Automotive Smart Glass: Rethinking the Driving
December 5, 2012
by Casey Neeley, firstname.lastname@example.org
As the saying goes, the future is now. Technology once limited
to an episode of "The Jetsons" or space-age science fiction movies
is slowly becoming a part of the automotive industry. Windshields
that are self-healing, -tinting, -heating and -cleaning are entering
the market. But what exactly will this mean for auto glass repair
and replacement (AGRR)?
One thing is certain; auto glass nanotechnology is only going to
get bigger. In a report issued earlier this week by NanoMarkets,
revenues from smart glass and related coatings sold in the automotive
sector are projected to reach $3.5 billion by 2018. Much of the
report's analysis stems from the current sales of dimmable mirrors,
which the report claims at the moment is the only automotive application
using large amounts of smart glass. These smart glass sales net
more than $450 million annually. As the perceived focus for automotive
smart glass suppliers, the report anticipates $1.3 billion in windshield-based
smart glass products by 2018. Some of these expected innovations
include wiperless windshields, smart solar windshields and a self-repairing
So what exactly will the future of driving look like? Standard
Digital refers to the driving experience as "augmented reality
"AR is usually considered to be a live view of the real world,
onto which extra datausually pulled from the internetis
layered or superimposed. It is similar to the view of the world
that Arnold Schwarzenegger had in the Terminator movies," reads
the Standard Digital article.
One of the most notable examples of this type of AR vehicle is
the Mercedes-Benz DICE (Dynamic and Intuitive Control Experience)
concept car which allows users to control a virtual dashboard on
"Capable of recognizing and using a driver's hand movements to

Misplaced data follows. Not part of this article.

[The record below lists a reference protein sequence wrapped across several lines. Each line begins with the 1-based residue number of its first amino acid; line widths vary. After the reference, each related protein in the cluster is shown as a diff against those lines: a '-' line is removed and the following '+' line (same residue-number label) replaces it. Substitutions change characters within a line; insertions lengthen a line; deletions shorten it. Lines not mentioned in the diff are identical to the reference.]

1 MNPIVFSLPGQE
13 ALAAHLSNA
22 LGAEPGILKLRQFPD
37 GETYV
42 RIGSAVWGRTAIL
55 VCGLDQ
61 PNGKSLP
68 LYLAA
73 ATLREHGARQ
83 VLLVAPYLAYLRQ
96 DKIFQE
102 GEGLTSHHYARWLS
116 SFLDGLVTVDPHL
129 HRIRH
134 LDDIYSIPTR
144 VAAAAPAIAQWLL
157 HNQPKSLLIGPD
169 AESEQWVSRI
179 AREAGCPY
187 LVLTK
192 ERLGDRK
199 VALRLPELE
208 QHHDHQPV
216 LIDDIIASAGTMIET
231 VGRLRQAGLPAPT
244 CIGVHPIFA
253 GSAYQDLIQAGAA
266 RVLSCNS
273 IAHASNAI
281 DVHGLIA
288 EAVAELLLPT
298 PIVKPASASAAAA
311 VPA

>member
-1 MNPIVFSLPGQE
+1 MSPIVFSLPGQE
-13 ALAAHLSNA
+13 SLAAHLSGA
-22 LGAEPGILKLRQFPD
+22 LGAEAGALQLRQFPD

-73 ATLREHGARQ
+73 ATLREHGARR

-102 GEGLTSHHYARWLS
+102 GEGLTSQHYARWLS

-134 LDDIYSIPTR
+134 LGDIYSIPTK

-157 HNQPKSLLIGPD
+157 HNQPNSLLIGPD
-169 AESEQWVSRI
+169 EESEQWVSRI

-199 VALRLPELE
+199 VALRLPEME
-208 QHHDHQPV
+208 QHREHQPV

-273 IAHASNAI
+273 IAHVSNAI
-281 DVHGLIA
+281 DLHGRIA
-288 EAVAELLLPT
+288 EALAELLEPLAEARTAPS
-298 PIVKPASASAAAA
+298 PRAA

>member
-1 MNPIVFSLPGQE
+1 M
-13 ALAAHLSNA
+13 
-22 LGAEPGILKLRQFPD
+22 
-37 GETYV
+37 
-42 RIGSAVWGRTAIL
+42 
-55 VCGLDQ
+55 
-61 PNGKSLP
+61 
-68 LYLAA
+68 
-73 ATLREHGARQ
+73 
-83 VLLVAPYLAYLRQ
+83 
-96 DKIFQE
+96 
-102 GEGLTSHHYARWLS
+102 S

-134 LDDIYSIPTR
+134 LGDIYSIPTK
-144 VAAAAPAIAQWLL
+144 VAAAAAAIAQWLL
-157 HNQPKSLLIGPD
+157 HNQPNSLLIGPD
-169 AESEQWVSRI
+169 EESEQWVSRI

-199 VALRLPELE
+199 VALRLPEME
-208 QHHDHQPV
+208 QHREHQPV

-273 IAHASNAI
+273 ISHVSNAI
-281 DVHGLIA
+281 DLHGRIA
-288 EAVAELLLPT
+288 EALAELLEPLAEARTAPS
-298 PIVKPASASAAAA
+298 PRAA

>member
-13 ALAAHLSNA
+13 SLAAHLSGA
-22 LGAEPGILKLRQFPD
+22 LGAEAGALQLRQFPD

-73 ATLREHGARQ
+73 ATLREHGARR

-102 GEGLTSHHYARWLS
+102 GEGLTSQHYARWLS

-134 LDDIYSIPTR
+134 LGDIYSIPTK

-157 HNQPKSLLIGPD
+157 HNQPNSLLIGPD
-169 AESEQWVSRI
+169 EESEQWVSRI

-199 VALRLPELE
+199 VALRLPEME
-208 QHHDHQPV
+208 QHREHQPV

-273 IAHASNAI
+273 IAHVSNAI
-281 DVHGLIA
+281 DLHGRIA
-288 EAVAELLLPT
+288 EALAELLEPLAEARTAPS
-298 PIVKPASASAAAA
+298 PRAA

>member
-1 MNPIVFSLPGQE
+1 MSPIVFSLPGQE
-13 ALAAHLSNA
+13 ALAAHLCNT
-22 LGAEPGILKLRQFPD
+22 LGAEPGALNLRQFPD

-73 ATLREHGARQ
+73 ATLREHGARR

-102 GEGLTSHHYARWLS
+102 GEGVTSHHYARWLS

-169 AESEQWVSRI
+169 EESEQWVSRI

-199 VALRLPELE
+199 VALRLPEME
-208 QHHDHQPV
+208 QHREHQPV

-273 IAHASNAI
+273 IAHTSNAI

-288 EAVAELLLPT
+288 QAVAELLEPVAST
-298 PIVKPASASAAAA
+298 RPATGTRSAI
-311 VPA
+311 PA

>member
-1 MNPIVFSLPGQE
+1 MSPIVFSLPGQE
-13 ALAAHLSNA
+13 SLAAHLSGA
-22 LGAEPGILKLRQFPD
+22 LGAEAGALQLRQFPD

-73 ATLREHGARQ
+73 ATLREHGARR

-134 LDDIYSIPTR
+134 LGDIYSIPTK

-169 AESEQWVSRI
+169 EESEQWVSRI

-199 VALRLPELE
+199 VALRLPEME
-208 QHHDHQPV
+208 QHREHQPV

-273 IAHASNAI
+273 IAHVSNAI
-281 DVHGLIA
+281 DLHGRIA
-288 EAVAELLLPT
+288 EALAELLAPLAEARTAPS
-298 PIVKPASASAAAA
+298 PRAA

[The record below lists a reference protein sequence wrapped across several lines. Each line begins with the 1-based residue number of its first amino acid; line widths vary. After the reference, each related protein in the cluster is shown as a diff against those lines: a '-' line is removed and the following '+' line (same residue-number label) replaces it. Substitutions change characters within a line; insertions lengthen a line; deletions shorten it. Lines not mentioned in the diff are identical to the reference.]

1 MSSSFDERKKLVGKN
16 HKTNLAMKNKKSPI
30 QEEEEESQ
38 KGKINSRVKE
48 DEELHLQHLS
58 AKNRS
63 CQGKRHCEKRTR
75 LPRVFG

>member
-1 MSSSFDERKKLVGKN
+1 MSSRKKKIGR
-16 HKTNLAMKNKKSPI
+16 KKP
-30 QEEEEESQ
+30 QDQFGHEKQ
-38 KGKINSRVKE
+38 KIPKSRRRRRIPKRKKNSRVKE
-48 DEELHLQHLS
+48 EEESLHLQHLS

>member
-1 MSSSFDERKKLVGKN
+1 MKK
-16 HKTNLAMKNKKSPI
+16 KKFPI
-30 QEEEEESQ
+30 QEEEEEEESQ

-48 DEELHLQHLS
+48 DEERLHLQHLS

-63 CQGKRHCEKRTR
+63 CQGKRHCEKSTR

create a custom virtual dashboardcomplete with live feed from
their social networkthe Mercedes-Benz DICE concept represents
our commitment to the kind of innovation that answers and even anticipates
drivers' needs," says Mercedes on its website.
Earlier this year, Mercedes also introduced its "Sky
Magic Control" self-tinting glass, which employs electrochromic
technology, for sunroofs and other auto glass applications.
In 2008, Italian car designer Leonardo Fioravanti introduced a
prototype for a self-cleaning
windshield that doesn't need wipers. If windshields no longer
need wipers, what will happen to wiper manufacturing?
The implications of these various technologies hold significant
impact for the industries associated with the innovations. In an
industry that focuses on glass repair and replacement, the effects
of self-repairing glass could be substantial. Additionally, the
installation of nanotechnology within the windshields breeds a new
series of questions about how this technology will affect installation
techniques and installer training.
Just how will these innovations affect AGRR? Email Casey Neeley
and share your thoughts on how smart glass will impact the industry.
This story is an original story by AGRR™ magazine/glassBYTEs.com™. Subscribe to AGRR™ Magazine.
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